More than 100 march through Caerphilly amid calls for A&E unit at Ysbyty Ystrad Fawr
A MOTHER who nearly lost her son demanded an accident and emergency facility for Caerphilly county, describing the "horrific" journey to a Merthyr Tydfil hospital with her "lifeless" two-year-old.
Lisa Jones, 38, joined over 100 people from all parts of the borough on Saturday, demanding that the new £172 million Ysbyty Ystrad Fawr is given a 24-hour doctor-led A&E facility.
People marched from the site of the old Caerphilly Miners hospital- which had a nine to five A&E, but closed to make way for the new hospital- through the town centre.
Ms Jones, from Hengoed, described how Fletcher, now three, had a viral infection, which led to him having a high temperature, then suffering a feveral convulsion.
She said: "He collapsed in the house and was lifeless. The new hospital had just opened, but there was no facility for resuscitating children, so it took one hour 20 minutes waiting for an ambulance and deciding where to send him.
"The rapid response team could see how critical it was and were on the radio. The ambulance then arrived and we had a horrific journey to Prince Charles Hospital, Merthyr Tydfil, with his breathing levels dropping. Luckily, we made it just in time and they saved his life."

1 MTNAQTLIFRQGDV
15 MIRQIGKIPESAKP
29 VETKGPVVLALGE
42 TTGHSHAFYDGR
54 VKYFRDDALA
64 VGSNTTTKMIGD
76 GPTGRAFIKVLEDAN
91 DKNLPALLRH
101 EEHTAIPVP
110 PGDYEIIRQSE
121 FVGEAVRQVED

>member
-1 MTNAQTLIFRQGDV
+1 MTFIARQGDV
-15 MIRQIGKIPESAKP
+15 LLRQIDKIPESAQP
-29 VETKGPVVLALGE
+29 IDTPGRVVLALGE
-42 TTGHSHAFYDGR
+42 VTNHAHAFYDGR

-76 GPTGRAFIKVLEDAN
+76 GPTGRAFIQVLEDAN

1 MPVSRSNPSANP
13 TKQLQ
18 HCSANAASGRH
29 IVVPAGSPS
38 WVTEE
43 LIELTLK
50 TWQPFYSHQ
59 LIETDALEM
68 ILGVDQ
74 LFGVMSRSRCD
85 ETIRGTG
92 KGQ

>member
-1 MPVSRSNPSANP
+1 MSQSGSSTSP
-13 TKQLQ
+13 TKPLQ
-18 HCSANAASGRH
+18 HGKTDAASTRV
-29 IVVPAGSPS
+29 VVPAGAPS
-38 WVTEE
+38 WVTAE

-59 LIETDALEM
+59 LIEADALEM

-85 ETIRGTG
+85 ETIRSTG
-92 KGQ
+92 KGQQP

Blackwood councillor Patricia Cook was also at the protest- she took her husband, Parkinson’s sufferer Gareth to Ysbyty Ystrad Fawr after he badly cut his ear three months ago.
But, they were sent to Newport’s Royal Gwent Hospital and in total it took six hours for him to receive 10 stitches in the wound.
She said: "The area has been sold short. There was a perfectly good A&E at the Miners, but they close it for a £172 million facility, with no doctors there.
"It took us six hours to get treatment for Gareth, but we had a car. Some people would be waiting even longer if they needed an ambulance to take them between the two hospitals."
Campaigners have called for a local referendum on the issue, with Neil Stonelake saying: "We have a sparkling new hospital, but it has fewer facilities. It’s a job half done. It’s not a proper hospital without an A&E."
The Argus previously reported how health chiefs had said a new A&E unit could not happen.
An Aneurin Bevan Health Board statement released last month said: ""It will be impossible to provide doctor-led services for an A&E. There are already doctor vacancies for A&E services locally and significantly across South Wales. We already know A&E doctor training posts will never be placed at Ysbyty Ystrad Fawr."
"Current consultation on the South Wales Programme will not affect services provided in Ysbyty Ystrad Fawr, but means the current number of A&E units in South Wales will be reduced.
"There are simply insufficient numbers of trained A&E doctors available to run these services. This is a national and not just Welsh problem."